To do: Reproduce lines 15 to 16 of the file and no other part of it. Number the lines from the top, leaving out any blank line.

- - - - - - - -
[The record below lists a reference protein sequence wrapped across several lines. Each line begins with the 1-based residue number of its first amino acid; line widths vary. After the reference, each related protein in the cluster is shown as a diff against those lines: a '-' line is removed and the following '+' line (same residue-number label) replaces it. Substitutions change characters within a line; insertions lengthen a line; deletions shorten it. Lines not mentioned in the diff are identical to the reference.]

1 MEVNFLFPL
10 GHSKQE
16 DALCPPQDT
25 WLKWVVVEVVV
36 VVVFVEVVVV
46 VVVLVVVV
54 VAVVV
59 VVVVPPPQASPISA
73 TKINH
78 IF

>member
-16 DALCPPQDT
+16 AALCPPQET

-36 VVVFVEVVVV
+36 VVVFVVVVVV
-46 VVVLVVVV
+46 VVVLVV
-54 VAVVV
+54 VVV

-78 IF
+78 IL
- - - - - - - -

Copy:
-36 VVVFVEVVVV
+36 VVVFVVVVVV